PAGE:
I got off the conference call tonight and we scheduled another for two days from now. The lead VC remained excited and was proceeding, meetings were being completed, documents were arriving at the venture firm's server. But the startup's market was already heating up. A major magazine recently featured it in a cover story. Launch time for the startup was still on schedule, for early next year. Cash burn was as expected. No surprises so far. But the money was still not in the bank, after nearly six months of pursuit.
That's how it happens. The optimistic founders (and the experienced people, including me) initially talk about a round of VC money being in the bank in a couple of months. But in reality it takes longer, much longer than that. Chalk it up to the nature of the entrepreneur. It seems to always be that way. The exception of course is during what Charles Kindleberger dubbed the Mania Phase of the boom-to-bust cycle (when all realism is thrown to the wind as money in large quantities becomes virtually free to any and all comers).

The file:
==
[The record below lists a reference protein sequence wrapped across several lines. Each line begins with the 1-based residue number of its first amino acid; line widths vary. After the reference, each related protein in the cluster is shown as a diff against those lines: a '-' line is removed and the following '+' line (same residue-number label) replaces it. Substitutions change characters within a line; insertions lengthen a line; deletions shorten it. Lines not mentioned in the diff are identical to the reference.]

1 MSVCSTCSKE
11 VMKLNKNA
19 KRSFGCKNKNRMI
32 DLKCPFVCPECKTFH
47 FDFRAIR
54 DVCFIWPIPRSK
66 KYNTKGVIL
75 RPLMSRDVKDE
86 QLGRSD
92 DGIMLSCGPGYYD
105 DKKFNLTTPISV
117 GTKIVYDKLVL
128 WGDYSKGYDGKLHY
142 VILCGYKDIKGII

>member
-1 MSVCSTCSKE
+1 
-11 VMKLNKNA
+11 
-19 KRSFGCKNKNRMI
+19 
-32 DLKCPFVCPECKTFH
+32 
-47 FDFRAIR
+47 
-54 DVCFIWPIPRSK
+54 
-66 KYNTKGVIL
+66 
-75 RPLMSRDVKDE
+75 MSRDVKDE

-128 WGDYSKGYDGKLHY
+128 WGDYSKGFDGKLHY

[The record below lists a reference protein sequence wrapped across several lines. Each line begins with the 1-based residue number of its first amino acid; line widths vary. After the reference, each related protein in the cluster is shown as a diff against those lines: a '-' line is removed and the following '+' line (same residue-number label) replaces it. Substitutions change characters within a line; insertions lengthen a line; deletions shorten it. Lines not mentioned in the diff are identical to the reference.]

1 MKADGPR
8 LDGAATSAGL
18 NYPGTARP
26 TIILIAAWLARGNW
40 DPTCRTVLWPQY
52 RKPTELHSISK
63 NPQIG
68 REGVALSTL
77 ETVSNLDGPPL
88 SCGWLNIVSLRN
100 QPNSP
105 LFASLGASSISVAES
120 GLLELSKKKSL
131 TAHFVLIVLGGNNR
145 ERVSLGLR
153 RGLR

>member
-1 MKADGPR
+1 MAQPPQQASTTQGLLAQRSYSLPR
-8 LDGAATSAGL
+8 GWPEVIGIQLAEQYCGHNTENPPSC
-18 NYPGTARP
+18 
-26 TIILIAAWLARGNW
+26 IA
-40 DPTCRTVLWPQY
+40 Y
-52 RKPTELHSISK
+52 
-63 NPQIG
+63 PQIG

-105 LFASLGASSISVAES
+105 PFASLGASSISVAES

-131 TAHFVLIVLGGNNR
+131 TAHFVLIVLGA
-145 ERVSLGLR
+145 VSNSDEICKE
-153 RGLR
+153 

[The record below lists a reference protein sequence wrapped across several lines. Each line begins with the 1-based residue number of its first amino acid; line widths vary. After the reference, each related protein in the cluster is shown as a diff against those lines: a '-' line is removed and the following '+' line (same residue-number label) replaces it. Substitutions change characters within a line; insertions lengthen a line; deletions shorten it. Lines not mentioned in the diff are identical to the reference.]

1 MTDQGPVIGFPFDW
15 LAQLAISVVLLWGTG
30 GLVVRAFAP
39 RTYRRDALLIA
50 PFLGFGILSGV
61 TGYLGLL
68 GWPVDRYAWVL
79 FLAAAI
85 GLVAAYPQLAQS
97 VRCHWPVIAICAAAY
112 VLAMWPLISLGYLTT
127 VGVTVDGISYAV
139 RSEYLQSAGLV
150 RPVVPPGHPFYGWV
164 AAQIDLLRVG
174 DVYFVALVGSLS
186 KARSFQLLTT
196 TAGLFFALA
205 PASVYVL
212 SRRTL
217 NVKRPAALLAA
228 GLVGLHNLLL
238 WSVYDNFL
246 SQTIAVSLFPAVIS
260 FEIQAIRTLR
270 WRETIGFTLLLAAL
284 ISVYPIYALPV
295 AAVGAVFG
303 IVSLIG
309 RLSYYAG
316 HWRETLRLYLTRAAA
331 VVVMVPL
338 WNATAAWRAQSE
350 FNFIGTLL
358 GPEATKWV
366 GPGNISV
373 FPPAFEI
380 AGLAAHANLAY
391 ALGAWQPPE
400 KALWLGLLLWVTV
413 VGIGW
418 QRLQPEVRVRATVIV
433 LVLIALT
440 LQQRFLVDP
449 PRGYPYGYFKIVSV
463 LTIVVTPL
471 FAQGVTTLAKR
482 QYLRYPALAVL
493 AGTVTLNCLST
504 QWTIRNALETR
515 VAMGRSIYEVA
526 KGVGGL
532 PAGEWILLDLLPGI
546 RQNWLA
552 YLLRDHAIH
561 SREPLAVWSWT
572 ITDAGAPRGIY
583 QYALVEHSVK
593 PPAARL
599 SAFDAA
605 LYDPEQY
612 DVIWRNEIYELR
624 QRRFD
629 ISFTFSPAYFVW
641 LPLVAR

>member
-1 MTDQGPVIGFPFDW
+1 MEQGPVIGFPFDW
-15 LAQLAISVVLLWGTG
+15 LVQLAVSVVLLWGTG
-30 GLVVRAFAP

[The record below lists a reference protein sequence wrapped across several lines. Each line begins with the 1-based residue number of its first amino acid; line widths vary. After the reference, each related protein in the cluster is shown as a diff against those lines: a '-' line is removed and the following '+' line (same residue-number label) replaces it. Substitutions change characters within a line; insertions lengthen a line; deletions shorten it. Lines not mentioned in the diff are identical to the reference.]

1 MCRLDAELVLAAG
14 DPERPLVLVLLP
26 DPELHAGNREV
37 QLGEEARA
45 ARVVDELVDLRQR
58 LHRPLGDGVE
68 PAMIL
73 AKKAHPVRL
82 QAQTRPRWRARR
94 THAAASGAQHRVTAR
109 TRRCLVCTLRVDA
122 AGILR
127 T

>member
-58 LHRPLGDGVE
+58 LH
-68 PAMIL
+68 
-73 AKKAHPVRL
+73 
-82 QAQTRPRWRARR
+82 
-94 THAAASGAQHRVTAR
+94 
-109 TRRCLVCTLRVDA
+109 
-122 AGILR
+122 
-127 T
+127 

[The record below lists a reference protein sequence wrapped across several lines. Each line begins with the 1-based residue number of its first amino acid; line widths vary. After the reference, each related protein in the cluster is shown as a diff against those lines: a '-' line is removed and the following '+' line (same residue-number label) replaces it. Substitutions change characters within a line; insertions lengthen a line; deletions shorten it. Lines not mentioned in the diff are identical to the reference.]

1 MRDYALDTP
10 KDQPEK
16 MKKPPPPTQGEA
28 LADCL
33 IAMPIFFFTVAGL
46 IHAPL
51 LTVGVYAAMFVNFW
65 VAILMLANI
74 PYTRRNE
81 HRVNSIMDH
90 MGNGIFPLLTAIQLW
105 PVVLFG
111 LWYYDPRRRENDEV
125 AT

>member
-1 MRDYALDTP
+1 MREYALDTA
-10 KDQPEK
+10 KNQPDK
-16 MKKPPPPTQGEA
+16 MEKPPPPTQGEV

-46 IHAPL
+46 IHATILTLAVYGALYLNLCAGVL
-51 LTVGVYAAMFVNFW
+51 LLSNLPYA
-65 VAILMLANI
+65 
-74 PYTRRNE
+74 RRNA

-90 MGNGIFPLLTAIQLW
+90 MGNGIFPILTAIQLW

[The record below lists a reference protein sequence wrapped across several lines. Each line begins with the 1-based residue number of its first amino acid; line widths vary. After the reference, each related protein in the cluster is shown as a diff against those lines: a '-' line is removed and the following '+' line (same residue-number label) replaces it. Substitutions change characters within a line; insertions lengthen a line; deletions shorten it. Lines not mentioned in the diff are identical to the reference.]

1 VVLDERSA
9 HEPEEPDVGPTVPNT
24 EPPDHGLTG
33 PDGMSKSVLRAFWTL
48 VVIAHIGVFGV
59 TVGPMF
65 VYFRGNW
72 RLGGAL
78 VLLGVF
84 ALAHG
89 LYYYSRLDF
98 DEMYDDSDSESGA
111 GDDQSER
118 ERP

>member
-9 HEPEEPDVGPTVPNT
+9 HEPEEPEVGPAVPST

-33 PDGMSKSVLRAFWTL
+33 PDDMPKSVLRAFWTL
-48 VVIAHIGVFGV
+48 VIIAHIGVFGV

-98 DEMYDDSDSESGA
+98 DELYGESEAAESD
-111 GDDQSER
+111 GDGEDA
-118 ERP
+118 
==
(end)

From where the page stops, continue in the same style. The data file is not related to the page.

So what should one do about this frustrating situation? I have taken this course of action: Remain optimistic, but apply The Rule of 2. Multiply by 2 the time you expect to require to get your money. Remain confident. Work hard to finish the round. Assume you will need twice as long to get the money. That seems to be the best estimate of when the cash will arrive in the bank.
BOTTOM LINE: The money takes a lot longer to get than you think it will. So plan on it. Figure three months become six. And get ready for lots of surprises, snags, and hindrances as you proceed to find the cash. Apply the rule of two and then time will not be working against you.